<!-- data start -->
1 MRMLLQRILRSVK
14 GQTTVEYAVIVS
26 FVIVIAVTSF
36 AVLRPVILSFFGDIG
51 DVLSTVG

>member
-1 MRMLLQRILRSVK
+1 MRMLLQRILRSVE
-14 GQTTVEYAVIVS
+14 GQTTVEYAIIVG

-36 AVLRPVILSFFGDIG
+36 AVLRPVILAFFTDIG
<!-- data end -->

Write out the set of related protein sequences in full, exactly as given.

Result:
1 MRMLLQRILRSVK
14 GQTTVEYAVIVS
26 FVIVIAVTSF
36 AVLRPVILSFFGDIG
51 DVLSTVG

>member
-1 MRMLLQRILRSVK
+1 MRMLLQRILRSVE
-14 GQTTVEYAVIVS
+14 GQTTVEYAIIVG

-36 AVLRPVILSFFGDIG
+36 AVLRPVILAFFTDIG